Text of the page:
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VOTER REGISTRATION Elections board officials clear YSU student



Published: Wed, September 22, 2004 @ 12:00 a.m.



By STEPHEN SIFF

VINDICATOR TRUMBULL STAFF

WARREN -- A 20-year-old who worked part time for America Coming Together will not face voter fraud charges for turning in a voter registration card with a forged signature and information.

The Trumbull County Board of Elections unanimously voted not to pursue charges against William Lyell of Niles after the Youngstown State University student testified that he did not know the information on the card was false.

At a hearing Tuesday, Lyell told the board that a car approached him while he was collecting signatures door to door in Newton Falls. One of the people in the car filled out the card, he told officials.

Handwriting on the card did not match that of Lyell, or that of the person who was purportedly being registered to vote.

"They turned in a fraudulent card, but we could not figure out who filled the card out," said board member Craig Bonar, a Republican.

Other cards

He said the board will continue to examine an additional 27 registration cards turned in by America Coming Together that appear to have erroneous voter addresses.

The political action group has registered 13,000 people to vote in the November election by going door to door in Trumbull, Mahoning and Columbiana counties, regional director William Pasidak said.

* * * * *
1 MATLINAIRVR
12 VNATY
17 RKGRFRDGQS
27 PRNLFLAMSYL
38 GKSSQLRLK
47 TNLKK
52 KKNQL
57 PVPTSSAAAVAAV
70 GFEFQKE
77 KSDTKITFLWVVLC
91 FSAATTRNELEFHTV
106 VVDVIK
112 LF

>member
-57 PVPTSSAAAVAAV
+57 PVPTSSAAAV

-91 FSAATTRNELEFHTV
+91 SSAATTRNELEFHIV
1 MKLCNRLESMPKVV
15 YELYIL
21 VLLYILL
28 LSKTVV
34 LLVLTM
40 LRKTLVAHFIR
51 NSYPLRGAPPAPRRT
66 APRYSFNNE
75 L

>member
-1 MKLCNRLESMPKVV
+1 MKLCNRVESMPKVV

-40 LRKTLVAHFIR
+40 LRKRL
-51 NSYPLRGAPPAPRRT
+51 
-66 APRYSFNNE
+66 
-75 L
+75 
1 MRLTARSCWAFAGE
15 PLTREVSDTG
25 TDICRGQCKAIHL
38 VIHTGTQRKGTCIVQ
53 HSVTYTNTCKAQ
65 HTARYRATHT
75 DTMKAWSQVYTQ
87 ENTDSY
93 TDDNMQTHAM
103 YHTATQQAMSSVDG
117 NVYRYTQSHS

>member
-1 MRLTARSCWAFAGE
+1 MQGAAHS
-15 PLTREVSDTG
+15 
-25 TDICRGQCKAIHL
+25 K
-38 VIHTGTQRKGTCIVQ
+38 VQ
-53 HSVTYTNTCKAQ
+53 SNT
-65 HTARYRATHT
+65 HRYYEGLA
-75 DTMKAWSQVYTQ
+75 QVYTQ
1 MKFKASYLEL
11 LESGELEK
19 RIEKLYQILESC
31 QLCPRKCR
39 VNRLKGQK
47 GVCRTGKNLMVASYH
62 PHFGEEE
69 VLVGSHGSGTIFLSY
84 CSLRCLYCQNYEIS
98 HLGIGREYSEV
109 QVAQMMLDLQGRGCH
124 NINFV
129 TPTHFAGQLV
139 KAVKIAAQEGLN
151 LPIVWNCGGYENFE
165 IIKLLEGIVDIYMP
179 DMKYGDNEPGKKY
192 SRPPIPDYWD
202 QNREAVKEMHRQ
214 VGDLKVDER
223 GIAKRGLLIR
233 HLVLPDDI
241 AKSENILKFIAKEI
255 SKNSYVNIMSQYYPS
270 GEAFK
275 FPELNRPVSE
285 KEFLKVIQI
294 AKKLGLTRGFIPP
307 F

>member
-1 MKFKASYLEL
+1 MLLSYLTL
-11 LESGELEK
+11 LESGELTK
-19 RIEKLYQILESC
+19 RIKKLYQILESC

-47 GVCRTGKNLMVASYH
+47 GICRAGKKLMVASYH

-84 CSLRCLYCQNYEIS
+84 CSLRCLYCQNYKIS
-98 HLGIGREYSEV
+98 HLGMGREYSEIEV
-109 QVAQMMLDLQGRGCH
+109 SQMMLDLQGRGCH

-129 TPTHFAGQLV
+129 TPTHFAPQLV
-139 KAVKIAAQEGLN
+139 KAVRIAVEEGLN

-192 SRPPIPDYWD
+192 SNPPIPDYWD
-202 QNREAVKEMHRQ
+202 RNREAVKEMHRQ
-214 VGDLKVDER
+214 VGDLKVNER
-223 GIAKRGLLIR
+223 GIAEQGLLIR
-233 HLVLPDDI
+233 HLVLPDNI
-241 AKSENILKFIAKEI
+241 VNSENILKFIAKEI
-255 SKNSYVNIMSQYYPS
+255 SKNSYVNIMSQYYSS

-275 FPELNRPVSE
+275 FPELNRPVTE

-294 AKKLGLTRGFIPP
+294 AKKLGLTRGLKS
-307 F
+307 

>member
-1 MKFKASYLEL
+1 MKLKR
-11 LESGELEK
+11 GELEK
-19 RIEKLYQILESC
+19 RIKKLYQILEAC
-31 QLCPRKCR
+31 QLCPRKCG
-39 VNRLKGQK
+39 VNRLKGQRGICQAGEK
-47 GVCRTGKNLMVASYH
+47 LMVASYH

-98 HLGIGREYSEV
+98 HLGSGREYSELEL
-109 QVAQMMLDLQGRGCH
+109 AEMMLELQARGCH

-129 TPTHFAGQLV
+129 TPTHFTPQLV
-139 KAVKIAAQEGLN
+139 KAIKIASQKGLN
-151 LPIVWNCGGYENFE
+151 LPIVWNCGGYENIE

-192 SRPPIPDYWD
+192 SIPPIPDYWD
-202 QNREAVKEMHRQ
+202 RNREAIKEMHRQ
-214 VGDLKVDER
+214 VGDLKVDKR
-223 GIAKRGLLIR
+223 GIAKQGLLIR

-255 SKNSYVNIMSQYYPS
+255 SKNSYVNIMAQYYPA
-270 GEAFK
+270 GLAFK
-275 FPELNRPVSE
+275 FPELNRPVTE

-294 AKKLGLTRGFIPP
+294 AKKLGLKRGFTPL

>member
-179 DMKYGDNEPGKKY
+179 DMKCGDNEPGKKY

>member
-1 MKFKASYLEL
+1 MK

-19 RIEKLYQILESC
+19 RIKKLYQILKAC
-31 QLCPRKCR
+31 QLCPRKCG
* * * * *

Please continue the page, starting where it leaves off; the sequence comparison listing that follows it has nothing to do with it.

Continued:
Canvassers are paid $8 or $9 an hour, depending on experience, he said.

The few dozen apparent address errors discovered by the board of elections could be the result of people moving, he said.

"Most of the people I talk to say that is an incredibly low margin of error," he said.

Voter registration drives in other counties have had similar problems, Trumbull County Board of Elections director Norma Williams said.

In Cuyahoga County, more than 2,000 registration cards were thrown out because of bad addresses, Williams said.

These voters may not realize that their voter registration did not go through, because the board of elections couldn't contact them by mail, she said.

"People are going to be disappointed on Election Day when they are told they can't vote," Williams said.




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